SMYRNA – The e-commerce giant Amazon announced its largest investment in renewable energy yet in Delaware on Wednesday as it has brokered a deal for more than half of the power produced by the Cedar Creek Solar Farm in Kent and New Castle counties.
Developed by Connecticut-based Freepoint Solar, Cedar Creek will total about 114 megawatts of power, or nearly 10 times larger than Delaware’s largest current solar array. It faced vocal local opposition from Kent County farmers as it is located in an agricultural conservation district, however, and required a reworked proposal before it was approved by the county’s Levy Court. A separate part of the project is working through New Castle County’s permitting process right now.
Scheduled to be operational by the end of 2024, Amazon has reportedly signed a deal to purchase 74.7 megawatts of the produced power from the project, or 65% of the total power, according to a company spokesman. It will also be known as the Amazon Solar Farm Delaware – Cedar Creek.
Peter Ford, head of solar development at Freepoint, who has been leading the project locally, declined to comment on the Amazon announcement Wednesday. Freepoint plans to build 230,000 solar panels on about 260 acres of farmland east of Smyrna along Woodland Beach Road and Lighthouse Road, according to plans filed with the county.
Amazon has agreed to purchase the power produced by the array through what’s known as a power purchase agreement (PPA), which locks in energy rates and purchases for a specified time period. Such agreements give assurance to solar developers that they will recoup their costs over the long term, while energy buyers can lock in long-term low rates. The terms of Amazon’s PPA with Freepoint were not disclosed.
It’s the second major solar investment for Amazon in the area, as it partnered with French wind and solar farm developer Engie in late 2020 on a 50-megawatt solar farm just west of Townsend. That project will be named Amazon Solar Farm Delaware – Solidago, in reference to the project’s original development name.
While Amazon is well-known for its e-commerce, distribution, media and web services, the company is also increasingly investing in renewable energy around the globe to offset its immense usage footprint. It aims to power 100% of company activities with renewable energy by 2025 and be a net-zero carbon creator by 2040 — 10 years ahead of the Paris Agreement — through billions in energy investments, energy efficiency projects and the largest purchase of an electric vehicle fleet in history.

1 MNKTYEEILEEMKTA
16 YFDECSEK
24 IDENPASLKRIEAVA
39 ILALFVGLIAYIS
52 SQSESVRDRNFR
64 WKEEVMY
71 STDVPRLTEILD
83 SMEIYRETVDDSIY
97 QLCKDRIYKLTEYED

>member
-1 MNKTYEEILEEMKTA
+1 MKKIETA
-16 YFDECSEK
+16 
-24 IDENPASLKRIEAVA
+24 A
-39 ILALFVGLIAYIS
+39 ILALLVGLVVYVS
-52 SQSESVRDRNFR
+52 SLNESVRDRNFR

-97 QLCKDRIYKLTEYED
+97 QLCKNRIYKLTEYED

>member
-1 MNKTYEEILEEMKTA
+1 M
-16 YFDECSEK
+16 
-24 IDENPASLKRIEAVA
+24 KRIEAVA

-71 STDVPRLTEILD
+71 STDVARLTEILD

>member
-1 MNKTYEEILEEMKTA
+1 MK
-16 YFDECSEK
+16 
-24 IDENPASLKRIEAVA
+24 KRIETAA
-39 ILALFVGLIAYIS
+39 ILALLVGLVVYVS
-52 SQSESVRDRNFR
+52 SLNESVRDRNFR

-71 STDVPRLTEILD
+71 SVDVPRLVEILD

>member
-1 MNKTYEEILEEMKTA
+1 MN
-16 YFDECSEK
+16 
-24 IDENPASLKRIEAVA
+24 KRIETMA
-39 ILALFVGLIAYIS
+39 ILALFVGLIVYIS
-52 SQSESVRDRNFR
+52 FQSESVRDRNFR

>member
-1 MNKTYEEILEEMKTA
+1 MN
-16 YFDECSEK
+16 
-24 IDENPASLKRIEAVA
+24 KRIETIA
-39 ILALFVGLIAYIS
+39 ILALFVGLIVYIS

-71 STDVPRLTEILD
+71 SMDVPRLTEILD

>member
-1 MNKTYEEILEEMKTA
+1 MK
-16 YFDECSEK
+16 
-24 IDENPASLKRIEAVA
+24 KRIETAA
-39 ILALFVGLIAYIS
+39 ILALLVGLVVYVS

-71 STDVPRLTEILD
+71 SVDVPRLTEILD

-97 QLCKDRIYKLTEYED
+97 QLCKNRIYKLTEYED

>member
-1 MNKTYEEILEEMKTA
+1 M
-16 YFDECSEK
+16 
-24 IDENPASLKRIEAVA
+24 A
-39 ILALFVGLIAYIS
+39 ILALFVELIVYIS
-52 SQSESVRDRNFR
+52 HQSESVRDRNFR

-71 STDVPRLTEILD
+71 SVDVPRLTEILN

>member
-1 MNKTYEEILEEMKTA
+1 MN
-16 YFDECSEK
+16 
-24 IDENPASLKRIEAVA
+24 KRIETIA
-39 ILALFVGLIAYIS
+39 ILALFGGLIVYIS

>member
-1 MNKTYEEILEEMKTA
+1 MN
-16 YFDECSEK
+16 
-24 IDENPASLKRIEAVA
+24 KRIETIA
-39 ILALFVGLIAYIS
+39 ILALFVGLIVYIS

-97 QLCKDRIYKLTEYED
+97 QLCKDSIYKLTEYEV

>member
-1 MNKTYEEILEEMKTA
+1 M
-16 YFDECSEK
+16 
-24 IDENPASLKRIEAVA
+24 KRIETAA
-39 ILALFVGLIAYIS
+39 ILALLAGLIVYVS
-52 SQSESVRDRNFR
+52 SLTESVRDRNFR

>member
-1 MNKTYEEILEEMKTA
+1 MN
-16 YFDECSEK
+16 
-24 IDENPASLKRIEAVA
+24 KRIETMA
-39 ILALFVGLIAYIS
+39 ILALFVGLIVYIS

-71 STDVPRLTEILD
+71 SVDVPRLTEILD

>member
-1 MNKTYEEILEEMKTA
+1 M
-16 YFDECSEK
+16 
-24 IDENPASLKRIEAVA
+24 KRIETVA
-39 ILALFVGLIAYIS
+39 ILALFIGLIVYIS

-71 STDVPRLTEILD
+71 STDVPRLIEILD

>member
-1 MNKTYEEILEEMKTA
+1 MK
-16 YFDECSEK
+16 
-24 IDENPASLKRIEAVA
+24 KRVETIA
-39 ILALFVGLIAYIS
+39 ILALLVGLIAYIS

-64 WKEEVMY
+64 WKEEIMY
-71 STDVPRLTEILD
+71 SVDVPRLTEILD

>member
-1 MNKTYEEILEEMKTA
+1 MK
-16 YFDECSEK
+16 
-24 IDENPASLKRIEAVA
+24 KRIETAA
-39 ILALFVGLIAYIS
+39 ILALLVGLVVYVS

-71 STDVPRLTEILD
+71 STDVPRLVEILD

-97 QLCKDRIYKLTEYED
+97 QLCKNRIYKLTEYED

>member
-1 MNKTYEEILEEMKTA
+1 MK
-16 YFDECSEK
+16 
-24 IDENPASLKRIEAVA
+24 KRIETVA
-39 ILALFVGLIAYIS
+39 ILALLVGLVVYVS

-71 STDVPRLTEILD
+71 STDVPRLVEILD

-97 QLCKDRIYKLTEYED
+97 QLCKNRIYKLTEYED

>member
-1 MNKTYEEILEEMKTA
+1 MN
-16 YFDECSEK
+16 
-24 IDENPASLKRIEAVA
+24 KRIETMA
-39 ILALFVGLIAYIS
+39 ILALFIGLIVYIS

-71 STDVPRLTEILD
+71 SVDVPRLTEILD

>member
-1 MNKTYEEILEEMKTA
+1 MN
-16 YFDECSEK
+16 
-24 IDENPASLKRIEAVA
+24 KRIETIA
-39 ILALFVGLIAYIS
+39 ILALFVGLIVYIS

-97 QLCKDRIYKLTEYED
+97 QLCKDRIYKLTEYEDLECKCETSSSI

Last year, Amazon became the largest corporate buyer of renewable energy in the U.S. and the world. The investment in Cedar Creek by Amazon comes as part of a new slate of 37 alternative energy projects around the world, totaling 3.5 gigawatts of power.
Twenty-three of those projects are in 13 U.S. states, adding 3.2 gigawatts of power production to the country. Aside from Delaware, Amazon is partnering on its largest renewable energy project by capacity announced to date, a 500-megawatt solar farm in Texas. Nearly all of its investments come in the South, West and Midwest, with only Delaware, Virginia and Georgia sitting on the East Coast.
“Our commitment to protecting the planet and limiting Amazon’s impact on the environment has led us to become the largest corporate buyer of renewable energy in the world in both 2020 and 2021. Given the growth of our business, and our mission to run 100% of Amazon’s operations on renewable energy, we aren’t slowing our renewable investments down,” Andy Jassy, CEO of Amazon, said in a statement announcing the projects. “We now have 310 wind and solar projects across 19 countries, and are working hard to reach our goal of powering 100% of our business on renewable energy by 2025 — five years ahead of our original target of 2030.”
Cedar Creek is the largest project ever proposed by Freepoint Solar, a 5-year-old subsidiary of the global Freepoint commodities firm based in Hartford, Conn. It is also building a 50-megawatt Raceway Solar Farm in Harrington.
Ever since announcing their intention to build the state’s largest arrays in 2016, Freepoint has been in search of power and renewable energy credit (REC) customers to make the projects viable. It found its first partner in the city of Dover, which opened a request for proposals (RFP) in 2019 to diversify its energy portfolio. The capital city signed a deal to purchase 50 megawatts of power from Freepoint, all of which are now attributed to the Raceway project.